Their view: Health Care Act not suited for U.S.

In his Sunday's letter — "Old health care system was not working" — Leon Logan insinuates the Heritage Foundation backs the Affordable Care Act (ACA). It does not.

Among cons their analysts cite:

  • ACA adds 35 million Medicaid clients, increasing the federal deficit. CBO estimates a $1.2 trillion deficit by year 11. Actual cost unknown.
  • Eighteen new taxes levied on businesses and individuals, $500 billion cut from Medicare reducing services for the elderly.
  • Intrudes on the doctor-patient relationship, unelected government bureaucrats dictating "one-size fits all regulations" and price controls. Government is an inefficient organism.
  • ACA threatens freedom of religion by requiring religious institutions to fund abortion contraception.
  • Heritage advocates market-driven health insurance reform, not government takeover of the entire health care system.

The number of state and federal agencies created to implement the ACA is unknown, 152 by some counts. Thus, the cost to taxpayers for this new bureaucracy is unlimited. About 15,000 IRS agents will be hired solely to administer the tax, ahh, I mean fine on households not buying health insurance. Regarding human nature, a massive under-reporting of earned income to dodge the penalty and qualify for the insurance subsidy is likely.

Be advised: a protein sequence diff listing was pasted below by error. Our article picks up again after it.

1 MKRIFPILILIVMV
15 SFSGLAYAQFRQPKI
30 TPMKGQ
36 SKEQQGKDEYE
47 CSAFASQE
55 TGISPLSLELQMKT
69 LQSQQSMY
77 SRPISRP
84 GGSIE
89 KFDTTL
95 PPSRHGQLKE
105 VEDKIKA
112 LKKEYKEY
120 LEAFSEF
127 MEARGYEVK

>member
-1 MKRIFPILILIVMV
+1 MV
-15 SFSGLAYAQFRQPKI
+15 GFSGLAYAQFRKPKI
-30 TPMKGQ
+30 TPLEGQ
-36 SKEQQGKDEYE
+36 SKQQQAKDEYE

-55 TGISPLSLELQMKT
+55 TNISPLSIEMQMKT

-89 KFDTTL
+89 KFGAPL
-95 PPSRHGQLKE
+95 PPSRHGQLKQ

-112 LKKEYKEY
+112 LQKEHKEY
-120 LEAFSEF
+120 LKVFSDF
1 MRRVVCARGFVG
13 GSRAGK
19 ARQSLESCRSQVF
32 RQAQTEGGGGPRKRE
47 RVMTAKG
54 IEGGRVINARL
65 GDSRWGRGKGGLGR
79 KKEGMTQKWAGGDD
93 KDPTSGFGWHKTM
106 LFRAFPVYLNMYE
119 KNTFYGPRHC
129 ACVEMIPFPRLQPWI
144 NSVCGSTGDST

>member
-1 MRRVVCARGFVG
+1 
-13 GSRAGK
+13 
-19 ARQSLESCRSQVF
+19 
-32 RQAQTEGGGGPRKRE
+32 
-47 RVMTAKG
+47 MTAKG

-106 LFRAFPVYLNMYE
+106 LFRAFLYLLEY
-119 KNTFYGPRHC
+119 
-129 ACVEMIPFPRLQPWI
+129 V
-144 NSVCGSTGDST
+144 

Under ACA, incomes up to 400 percent of the poverty level, ($43,320 per individual, $88,200 for a family of four) are eligible at no or reduced cost.

Logan cites how great socialized medicine is in other countries, comparing grapes to watermelons. Their populations are much smaller: 33.5 million in Canada, 7.6 million in tiny, rich Switzerland.

U.S. population is 312.8 million.

Justice Roberts' decision asks us: What kind of country do we want? It is up to every citizen to choose — our freedoms or a centrally run European-style welfare state?

Margaret George

Clovis

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